6. Janine  

    You may know that we practiced a lot of BLW, which I wrote about at babyledweaningblog.com for several months. We weren’t super strict with it in that I would sometimes spoon-feed Sebastian if we were sharing a bowl of yogurt or oatmeal. I mean, my husband and I feed each other bites of food sometimes and I find it intimate and fine for babies too once in awhile. A lot of BLW followers seem to think that there is no in-between but sometimes it just isn’t practical to let a baby eat their own yogurt! (Nowadays Sebastian does well with Greek yogurt and likes to use the spoon himself, which I honor as much as possible.)

    I thought I was the only one who was opposed to high chairs for awhile! I don’t love the straps either. We had a bebePOD and we have an IKEA high chair, and we never used the straps on either one. I am always close by and I felt it was safer to have him unstrapped. (The high chair actually had a recall due to babies tipping it over while strapped in. Unstrapped, Sebastian sometimes stands up in the chair when he is finished and we grab him immediately. No big deal.) For a long time we let him eat with us at the coffee table. Our previous apartment had no real dining area – It was all carpeted – and it worked pretty well. Now that he is more mobile we insist on the high chair for messier foods that we don’t want him carrying around, but for snacks he is definitely allowed to come and go from the table. Sebastian can also sign and ask to get down from his chair at any time and is never forced to continue sitting, so I feel that his independence is respected. (I’m curious how you feel about older children and families that insist kids ask to be excused before leaving the table… How does Montessori mesh with the idea of ‘good manners’? I personally am not a fan of forced niceties, which seems to be a more and more popular stance among some mom bloggers.)

    • Melissa K.

      I’m on the same page when it comes to sharing from a spoon here and there. I don’t see an issue with it myself, and I don’t think it’s the same as singing and doing airplane movements to get a kid to take one more bite ;)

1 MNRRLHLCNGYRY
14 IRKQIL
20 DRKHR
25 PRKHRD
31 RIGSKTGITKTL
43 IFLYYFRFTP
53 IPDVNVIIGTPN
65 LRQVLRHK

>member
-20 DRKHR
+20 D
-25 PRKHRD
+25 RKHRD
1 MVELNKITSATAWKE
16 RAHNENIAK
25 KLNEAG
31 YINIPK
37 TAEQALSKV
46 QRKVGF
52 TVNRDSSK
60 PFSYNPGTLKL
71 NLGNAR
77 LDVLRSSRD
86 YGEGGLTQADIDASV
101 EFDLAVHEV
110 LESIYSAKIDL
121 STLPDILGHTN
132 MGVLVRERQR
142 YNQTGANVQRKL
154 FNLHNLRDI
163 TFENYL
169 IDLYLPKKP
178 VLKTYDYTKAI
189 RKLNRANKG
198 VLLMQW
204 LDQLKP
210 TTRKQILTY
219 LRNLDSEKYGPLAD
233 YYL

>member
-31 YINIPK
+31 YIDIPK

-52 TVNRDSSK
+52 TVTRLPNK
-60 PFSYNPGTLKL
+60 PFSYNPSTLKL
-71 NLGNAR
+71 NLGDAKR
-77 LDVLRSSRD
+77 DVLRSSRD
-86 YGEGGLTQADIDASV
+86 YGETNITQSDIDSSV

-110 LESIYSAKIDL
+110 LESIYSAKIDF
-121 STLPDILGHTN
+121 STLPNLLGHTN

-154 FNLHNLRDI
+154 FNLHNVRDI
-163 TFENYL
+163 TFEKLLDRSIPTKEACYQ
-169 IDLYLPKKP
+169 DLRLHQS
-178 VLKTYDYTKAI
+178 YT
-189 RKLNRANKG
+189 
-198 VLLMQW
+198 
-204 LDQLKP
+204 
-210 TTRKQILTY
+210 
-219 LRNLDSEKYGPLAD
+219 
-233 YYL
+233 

Love hearing about your experience with using the coffee table, highchairs, and so on.

      Montessori believed that as children get older and become more aware, if that is what’s modeled for them, they actually *want* to behave in a way that would be considered polite, and they’re grateful when we show them how. She never spoke of forcing certain behaviors, and I don’t believe she would have been the parent who walked around asking her child, “Now what do we say?” She really believed in modeling, and showing children how to do things for themselves. One example she gives in her writing is of showing children how to blow their noses quietly and discreetly. She describes how grateful the children seemed after she showed them, using modeling, how to do it, and how they took great delight in being able to use the skill themselves.

      My take is that if we have expectations, we should show children what we expect by doing it ourselves. As they grow and develop, they will internalize this and behave just fine on their own. Of course there’s no harm in gentle reminders, but I don’t like forced niceties for myself either.

  7. katie  

    i’ve been reading a lot about the Montessori methods and they seem really great. my husband and i are looking forward to implementing them with our kids

  8. Sarah Jane  

    Thanks for comparing the two!! With our daughter, we too combined the two. I bought fresh fruits and vegetables and would puree them myself, and keep them separate from each other, but if my daughter was reaching for something on my husband’s plate or my plate, we’d let her try a bite.

  9. Jan Messali  

    Cute photo of the spinach face! LOL :) I was not familiar with the Montessori approach of skipping pureed foods. Thanks for the information and links.

  10. Mama @ BabyBirdsFarm  

    This is great! I’ve been using the Montessori approach* and didn’t know it! I also pick and choose what approaches work for us and although I was initially drawn to the philosophy of BLW, found it too restrictive and counter-intuitive.

    *I myself attended Montessori school from age 2.5 to 1st grade, but I’m not familiar with approaches for babies. Thanks for sharing!

  11. Mama @ BabyBirdsFarm  

    Thanks! (And thanks for the sweet comment on the post.) I didn’t have a name for it, but I think I also do the buffet-approach.

  12. Brytny Mae  

    I love this.. I’m looking to start incorporating Montessori into my 10m old DD life and have been looking for a way to mesh BLW and their style.. we have been BLW since 6m. the biggest thing I was trying to figure out was the weaning table vs family meals.. and your approach is perfect